Gustav Cederlof

Gustav Cederlof


Personal profile

Biographical details

Gustav Cederlöf is a PhD candidate in the Department of Geography at King’s College London. He has a BA in Development Studies from Uppsala University (2010) and an MSc in Human Ecology from Lund University (2013), both awarded with distinction. He has also studied philosophy, environmental impact assessment, GIS, and musicology.

Gustav has been awarded funding for undergraduate and postgraduate fieldwork by the Royal Geographical Society (with IBG), The Wenner-Gren Foundation, the Swedish Society for Anthropology and Geography, and Sida.

Before joining King’s, he worked with the Society for the Promotion of Himalayan Indigenous Activities (SOPHIA) and The Swallows India Bangladesh in Dehradun, India, at the contentious nexus of indigenous livelihoods, forest conservation, and national development in the Himalayas.

Research interests (short)

  • Energy policy and development (esp. in the global South)
  • Social and environmental impacts of modern and alternative energy systems
  • Infrastructure, natural resources, and political conflict
  • Urban agriculture and agroecology
  • Cuba and Latin America

Member of the Contested Development research group.

Research interests

Gustav’s research examines the history of energy use and electrification in revolutionary Cuba; a country that within a few years in the early 1990s experienced an 85 percent decline in oil supply when the Soviet Union collapsed. In the mid-2000s, after more than a decade of permanent energy shortage, the Cuban energy systems were radically overhauled in a national ‘energy revolution’, which markedly decarbonised the Cuban economy.

The research interweaves ethnographic everyday experiences of energy use with the history of Cuban energy policy and global political economy. Based on archival and ethnographic fieldwork, it examines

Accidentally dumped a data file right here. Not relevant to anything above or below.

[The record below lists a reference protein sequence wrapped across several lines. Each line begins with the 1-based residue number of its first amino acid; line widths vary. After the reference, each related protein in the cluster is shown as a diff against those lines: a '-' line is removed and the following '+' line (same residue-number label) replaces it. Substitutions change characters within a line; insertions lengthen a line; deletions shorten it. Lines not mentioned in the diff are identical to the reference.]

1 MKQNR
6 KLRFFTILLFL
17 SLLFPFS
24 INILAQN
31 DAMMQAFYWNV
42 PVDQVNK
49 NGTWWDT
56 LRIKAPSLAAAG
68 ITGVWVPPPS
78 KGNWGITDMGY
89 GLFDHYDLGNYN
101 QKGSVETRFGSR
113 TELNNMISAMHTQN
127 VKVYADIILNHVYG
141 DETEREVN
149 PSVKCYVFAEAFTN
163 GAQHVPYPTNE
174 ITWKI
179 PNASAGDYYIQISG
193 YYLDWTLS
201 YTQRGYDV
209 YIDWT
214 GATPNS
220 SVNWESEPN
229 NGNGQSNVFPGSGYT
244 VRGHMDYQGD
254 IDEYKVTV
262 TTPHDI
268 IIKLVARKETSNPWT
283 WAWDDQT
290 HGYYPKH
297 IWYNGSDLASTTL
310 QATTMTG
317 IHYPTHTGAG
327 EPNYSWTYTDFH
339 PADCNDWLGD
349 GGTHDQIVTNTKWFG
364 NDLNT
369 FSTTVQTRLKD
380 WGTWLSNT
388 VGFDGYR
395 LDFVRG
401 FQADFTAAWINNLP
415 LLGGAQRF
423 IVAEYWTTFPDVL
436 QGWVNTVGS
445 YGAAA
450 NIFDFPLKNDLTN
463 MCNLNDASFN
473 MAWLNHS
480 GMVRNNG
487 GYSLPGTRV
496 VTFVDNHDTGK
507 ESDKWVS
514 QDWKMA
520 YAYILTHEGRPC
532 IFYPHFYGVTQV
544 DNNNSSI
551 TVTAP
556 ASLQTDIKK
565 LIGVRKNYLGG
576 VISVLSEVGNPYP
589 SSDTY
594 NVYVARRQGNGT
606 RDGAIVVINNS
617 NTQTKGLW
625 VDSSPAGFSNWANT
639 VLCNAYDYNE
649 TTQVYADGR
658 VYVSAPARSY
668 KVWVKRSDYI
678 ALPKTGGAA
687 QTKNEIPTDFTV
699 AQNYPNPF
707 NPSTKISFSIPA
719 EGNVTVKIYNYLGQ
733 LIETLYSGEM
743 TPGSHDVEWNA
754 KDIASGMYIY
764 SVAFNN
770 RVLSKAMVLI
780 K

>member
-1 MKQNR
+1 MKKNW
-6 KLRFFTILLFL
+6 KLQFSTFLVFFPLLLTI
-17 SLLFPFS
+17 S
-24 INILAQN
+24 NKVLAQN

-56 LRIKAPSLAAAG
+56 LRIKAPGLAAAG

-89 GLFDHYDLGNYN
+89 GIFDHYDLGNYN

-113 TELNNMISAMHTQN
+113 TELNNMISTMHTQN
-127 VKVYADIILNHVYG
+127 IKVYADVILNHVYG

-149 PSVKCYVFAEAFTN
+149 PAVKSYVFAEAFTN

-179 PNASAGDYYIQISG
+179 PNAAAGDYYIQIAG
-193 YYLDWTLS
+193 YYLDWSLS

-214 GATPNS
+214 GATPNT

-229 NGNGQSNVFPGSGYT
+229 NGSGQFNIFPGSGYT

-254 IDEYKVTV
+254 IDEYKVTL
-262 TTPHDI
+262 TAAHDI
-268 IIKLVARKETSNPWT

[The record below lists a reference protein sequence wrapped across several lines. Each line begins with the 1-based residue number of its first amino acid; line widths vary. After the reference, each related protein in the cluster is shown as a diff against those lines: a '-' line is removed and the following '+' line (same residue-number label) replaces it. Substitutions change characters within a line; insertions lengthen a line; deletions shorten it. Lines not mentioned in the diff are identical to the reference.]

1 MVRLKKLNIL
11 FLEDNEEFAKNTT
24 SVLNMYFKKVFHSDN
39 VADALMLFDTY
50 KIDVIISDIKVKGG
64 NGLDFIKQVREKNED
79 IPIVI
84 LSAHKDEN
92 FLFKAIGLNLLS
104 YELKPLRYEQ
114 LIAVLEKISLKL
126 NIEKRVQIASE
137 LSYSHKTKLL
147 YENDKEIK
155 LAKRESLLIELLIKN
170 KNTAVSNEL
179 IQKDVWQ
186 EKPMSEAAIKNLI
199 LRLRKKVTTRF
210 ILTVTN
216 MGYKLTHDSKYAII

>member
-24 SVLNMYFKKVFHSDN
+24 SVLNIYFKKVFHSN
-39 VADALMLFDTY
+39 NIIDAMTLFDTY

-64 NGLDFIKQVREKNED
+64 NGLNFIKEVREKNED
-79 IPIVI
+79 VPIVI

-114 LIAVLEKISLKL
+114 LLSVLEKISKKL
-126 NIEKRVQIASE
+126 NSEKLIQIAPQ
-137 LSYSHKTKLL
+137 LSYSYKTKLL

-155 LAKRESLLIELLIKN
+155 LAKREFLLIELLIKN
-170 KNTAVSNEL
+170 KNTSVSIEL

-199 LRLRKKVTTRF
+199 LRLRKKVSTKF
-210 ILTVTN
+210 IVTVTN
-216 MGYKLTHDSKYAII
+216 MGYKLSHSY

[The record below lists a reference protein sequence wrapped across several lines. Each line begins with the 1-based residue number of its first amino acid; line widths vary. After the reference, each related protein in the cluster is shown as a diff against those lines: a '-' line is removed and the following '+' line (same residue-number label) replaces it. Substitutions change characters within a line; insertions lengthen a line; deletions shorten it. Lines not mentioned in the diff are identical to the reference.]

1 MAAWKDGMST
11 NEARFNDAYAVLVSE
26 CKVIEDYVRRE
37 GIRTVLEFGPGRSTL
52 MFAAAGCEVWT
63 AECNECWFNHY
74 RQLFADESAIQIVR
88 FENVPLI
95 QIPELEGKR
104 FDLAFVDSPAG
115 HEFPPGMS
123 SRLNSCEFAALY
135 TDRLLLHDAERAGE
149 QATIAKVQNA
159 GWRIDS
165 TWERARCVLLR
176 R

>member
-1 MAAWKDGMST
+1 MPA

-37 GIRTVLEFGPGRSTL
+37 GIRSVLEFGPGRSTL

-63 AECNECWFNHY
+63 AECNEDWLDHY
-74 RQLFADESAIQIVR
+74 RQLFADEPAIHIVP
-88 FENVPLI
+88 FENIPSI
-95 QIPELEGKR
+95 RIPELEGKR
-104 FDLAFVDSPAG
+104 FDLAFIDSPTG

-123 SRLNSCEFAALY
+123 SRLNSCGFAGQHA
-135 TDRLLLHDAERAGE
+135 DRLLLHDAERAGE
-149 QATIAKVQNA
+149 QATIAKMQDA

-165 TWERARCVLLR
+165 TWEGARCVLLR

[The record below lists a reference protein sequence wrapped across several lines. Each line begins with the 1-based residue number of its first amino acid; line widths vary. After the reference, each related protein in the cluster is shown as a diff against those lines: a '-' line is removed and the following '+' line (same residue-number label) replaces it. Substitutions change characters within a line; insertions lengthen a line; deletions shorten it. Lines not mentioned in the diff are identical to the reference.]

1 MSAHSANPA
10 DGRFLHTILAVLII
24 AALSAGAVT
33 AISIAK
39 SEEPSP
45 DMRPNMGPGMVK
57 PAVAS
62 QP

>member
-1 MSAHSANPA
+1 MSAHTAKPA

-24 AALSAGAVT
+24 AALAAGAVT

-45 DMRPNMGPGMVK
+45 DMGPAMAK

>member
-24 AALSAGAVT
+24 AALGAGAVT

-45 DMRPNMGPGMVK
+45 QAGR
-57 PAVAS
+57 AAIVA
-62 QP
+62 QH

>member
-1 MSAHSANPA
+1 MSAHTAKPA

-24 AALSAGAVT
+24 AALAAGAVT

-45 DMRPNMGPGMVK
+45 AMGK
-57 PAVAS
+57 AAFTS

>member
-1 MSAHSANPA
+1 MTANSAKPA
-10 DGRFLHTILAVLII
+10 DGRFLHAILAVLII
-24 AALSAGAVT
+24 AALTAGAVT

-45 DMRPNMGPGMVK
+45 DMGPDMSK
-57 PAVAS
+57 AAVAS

• The role of energy and centralised energy systems in modernist and nationalist ideologies
  • Local and national responses to fossil-fuel deficiency in the context of wider development goals, as well as their social, political, and environmental implications
  • How centralised and decentralised energy infrastructures (dis-)empower different social groups, and
  • The emergence of alternative notions of energy use and ‘progress’ in post-Soviet Cuba

The research is funded by the King’s College London Graduate School, with additional support for fieldwork in Cuba from The Wenner-Gren Foundation for Anthropological Research and the Royal Geographical Society (with IBG).



King's College London

Environmental Actors and Politics, Department of Geography (PGT, 2016/17, 15/16, 13/14)

Geographical Research Skills, Department of Geography (UG, 2016/17)

The International Politics of Energy, Department of Political Economy (UG, 2013/14)


London School of Economics

Sustainable Development, Department of Geography & Environment (UG, 2015/16)

Expertise related to UN Sustainable Development Goals

In 2015, UN member states agreed to 17 global Sustainable Development Goals (SDGs) to end poverty, protect the planet and ensure prosperity for all. This person’s work contributes towards the following SDG(s):

  • SDG 7 - Affordable and Clean Energy

Education/Academic qualification

Master of Science, A Farewell to Oil: Low-Carbon Ecology and Social Power in Cuban Urban Agriculture, Lund University

Award Date: 1 Jan 2013

Bachelor of Arts, Uppsala University

Award Date: 1 Jan 2010


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